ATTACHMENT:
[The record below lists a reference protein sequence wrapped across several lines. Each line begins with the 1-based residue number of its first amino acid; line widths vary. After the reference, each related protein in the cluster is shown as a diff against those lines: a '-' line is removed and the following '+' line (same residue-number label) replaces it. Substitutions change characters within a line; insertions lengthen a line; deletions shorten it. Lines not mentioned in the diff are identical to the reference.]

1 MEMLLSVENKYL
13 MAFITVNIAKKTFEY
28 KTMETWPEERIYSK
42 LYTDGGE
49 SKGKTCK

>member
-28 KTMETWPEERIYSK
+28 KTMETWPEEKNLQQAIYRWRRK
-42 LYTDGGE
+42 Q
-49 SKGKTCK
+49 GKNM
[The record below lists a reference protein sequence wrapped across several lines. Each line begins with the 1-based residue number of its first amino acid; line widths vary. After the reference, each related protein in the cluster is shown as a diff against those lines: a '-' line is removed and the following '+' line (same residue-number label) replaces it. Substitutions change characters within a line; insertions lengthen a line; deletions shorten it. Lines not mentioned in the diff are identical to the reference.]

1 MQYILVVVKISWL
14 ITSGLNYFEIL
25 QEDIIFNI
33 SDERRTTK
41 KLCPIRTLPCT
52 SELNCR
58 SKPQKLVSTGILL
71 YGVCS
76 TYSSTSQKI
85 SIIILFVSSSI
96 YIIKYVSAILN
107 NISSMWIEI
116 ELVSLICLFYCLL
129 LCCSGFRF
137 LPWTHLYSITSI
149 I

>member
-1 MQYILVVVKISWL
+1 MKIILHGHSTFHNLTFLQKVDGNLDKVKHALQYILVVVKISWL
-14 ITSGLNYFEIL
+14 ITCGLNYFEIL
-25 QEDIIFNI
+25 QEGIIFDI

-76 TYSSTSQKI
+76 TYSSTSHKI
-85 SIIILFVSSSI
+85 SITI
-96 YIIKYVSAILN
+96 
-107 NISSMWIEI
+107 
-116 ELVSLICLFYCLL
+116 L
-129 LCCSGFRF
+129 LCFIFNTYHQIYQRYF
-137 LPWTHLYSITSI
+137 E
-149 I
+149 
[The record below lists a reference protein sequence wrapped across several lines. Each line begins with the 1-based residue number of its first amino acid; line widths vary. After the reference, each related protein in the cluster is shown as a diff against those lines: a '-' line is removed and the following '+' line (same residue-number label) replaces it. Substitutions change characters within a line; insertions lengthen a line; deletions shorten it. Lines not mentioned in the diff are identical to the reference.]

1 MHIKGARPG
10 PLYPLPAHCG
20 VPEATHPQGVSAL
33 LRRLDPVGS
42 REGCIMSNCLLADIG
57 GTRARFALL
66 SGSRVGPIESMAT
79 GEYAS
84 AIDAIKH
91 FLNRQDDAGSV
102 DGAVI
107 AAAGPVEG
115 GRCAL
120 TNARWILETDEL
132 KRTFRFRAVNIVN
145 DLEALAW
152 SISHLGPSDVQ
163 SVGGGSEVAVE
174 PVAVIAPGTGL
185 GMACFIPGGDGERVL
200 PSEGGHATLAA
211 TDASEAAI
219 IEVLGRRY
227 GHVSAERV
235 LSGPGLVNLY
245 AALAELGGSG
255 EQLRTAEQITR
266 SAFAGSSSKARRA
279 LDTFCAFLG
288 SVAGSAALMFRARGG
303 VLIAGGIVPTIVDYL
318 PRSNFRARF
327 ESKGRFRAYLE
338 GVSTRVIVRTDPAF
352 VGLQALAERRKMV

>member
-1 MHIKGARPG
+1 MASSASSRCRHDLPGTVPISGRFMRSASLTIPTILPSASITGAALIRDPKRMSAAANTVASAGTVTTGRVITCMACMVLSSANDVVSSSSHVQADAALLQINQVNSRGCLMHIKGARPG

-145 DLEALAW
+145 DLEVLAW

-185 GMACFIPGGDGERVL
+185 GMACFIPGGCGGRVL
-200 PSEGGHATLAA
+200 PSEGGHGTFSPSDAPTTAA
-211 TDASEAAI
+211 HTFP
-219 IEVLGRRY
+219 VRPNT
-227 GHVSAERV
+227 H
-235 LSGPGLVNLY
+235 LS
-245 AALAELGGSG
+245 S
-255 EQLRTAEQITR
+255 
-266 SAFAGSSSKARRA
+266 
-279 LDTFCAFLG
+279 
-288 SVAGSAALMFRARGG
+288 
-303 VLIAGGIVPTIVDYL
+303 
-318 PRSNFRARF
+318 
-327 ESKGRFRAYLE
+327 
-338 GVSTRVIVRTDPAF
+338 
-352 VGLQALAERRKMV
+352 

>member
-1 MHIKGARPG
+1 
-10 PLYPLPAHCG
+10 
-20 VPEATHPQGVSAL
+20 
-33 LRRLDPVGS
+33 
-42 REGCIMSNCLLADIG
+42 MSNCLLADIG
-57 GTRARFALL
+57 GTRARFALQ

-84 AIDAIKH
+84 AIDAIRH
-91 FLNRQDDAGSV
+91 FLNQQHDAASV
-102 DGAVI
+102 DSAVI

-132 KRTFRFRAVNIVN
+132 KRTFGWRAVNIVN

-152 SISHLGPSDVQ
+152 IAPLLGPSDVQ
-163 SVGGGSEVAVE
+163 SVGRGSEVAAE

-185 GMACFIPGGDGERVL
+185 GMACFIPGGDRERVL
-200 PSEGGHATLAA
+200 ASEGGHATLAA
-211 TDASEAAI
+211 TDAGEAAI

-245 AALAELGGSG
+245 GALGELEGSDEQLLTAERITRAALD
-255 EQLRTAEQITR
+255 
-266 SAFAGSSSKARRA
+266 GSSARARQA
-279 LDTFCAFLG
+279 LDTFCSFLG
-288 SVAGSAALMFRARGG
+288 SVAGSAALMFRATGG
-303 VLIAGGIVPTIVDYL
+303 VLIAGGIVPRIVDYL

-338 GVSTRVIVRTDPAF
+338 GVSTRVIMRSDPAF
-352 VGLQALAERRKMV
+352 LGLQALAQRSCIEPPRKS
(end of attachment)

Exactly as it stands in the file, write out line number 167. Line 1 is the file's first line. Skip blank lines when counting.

+288 SVAGSAALMFRATGG